New York Mets: 10 Players Their Financial Unrest May Stop Them From Signing
At this point, it's no secret the involvement of New York Mets owners Jeff and Fred Wilpon in Bernie Madoff's Ponzi scheme will have a deep impact on the nature of the ball club. The club has already received a $20 million loan from Major League Baseball.
And although they have roughly $50 million coming off the books after the 2011 season, financial uncertainty has the entire Mets franchise in a state of worry, if not panic.
But just how deep are we talking? Rumors and reports are swirling that the Mets will be unable to sign any of the impending big-name free agents after the 2011 season is over.
Yet, the team's chief operating officer Jeff Wilpon told reporters at the Mets' spring training complex in Port St. Lucie, that new general manager Sandy Alderson "will retain full freedom to run the team without unreasonable fiscal limitations—including signing pending free agent Jose Reyes to a contract extension if that is what he deems prudent," according to MLB.com.
So what does it all mean? Will the Mets be able to afford to re-sign Jose Reyes? Will they go after any potential top free agents in the offseason? Let's take a look at some other free agents the Mets may have trouble signing due to the Madoff scheme.
Mets fans everywhere undoubtedly will start drooling when the offseason begins, and with it the Albert Pujols sweepstakes. Just imagine...arguably the greatest player in the game today manning first base for the New York Mets.
Well, I hate to be the bearer of bad news, but don't expect to see Pujols playing in Flushing in 2012. First of all, the Mets have Ike Davis at first base, and they are way too high on their prized prospect to deal him away.
Additionally, Pujols already turned down a contract extension from the St. Louis Cardinals worth just under $300 million. It appears it will take a record-breaking deal for Pujols to sign anywhere after the 2011 season. And with the current state of the Mets' finances, it seems highly unlikely they will be able to afford King Albert.
Left-hander Mike Gonzalez may not be the dominant closer he seemed destined for earlier in his career. Since saving 24 games for the Pittsburgh Pirates in 2006, he has a total of 27 while pitching for the Atlanta Braves and Baltimore Orioles.
Gonzalez has been the victim of arm injuries during his career, and has seemingly lost his closer job in Baltimore. But despite all this, he is still left-handed. And that alone is a valuable commodity—one the Mets are lacking heading into 2011.
The Mets lost their left-handed specialist, Pedro Feliciano, to free agency. That currently leaves Oliver Perez and Pat Misch as the two left-handers in their bullpen, according to their depth chart on MLB.com (newcomer Chris Capuano could see time in the bullpen once Johan Santana returns to the rotation).
Bottom line is, in a division that includes teams that feature the likes of Chase Utley, Ryan Howard, Jason Heyward and Adam LaRoche, having that left-handed specialist in the bullpen could be a huge asset—one the Mets currently do not have. Gonzalez could be a target for the Mets, if finances allow it.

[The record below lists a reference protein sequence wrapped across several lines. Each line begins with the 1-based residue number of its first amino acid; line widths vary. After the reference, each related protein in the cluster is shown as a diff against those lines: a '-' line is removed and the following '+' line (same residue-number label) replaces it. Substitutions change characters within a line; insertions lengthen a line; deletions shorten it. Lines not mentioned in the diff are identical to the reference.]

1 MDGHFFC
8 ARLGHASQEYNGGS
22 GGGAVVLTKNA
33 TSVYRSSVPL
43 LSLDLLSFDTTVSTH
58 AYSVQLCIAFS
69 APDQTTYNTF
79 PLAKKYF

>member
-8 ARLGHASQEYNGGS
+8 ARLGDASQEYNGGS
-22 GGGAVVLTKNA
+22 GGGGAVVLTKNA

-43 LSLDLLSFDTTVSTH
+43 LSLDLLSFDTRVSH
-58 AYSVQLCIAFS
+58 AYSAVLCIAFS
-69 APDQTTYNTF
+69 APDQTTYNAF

Despite some recent injuries that have lead to ineffectiveness, Jose Reyes is still beloved in the Big Apple. He is the Mets' star shortstop and brings a level of enthusiasm and excitement that the franchise hasn't had in quite some time.
Reyes' contract expires at the end of the 2011 season, and should be looking to land a big-time contract in his first taste of free agency. And although Jeff Wilpon has stated the team will not be handcuffed financially by the Madoff scheme, Sandy Alderson may have a tough time trying to re-sign Reyes—unless Reyes decides to give a home-team discount.
But can the Mets afford not to re-sign him? He is the heart and soul of the organization. He and David Wright make up a nucleus that is very tough (if not impossible) to replace. It will be an intriguing offseason for the Mets as they will have to decide which direction to go.
Roy Oswalt/Chris Carpenter
Pitching is the name of the game, for the most part, in baseball. And two of the game's best could become free agents at season's end.
Chris Carpenter (St. Louis Cardinals) and Roy Oswalt (Philadelphia Phillies) each have club options for 2012 built into their respective contracts that expire after the 2011 season. Both are former 20-game winners and both will be highly sought after if they hit the market.
And while both are heading past their primes, they should still wind up getting a decent contract. You can be sure the Mets would at least kick the tires on one if not both of them, even more so if they wind up dealing ace Johan Santana during the 2011 season.
That is, if this ordeal with the Madoff scheme doesn't prohibit them from doing so. What a nice addition either (or both) of these fine arms would be to a Mets rotation that is desperately seeking some stability and recognition.
In case anyone forgot, Francisco Rodriguez is the all-time, single-season leader in saves. And, in case anyone forgot, K-Rod also punched his ex-girlfriend's father after a game in August. It has to make one wonder, which fireballer will show up in 2011?
Rodriguez' contract includes a vesting option for 2012. If he finishes at least 55 games in 2011, the $17.5 million option becomes guaranteed. That's a lot of money for a closer that has shown signs of wear over the last couple of years. And it's a lot of money for a team with financial insecurities and question marks.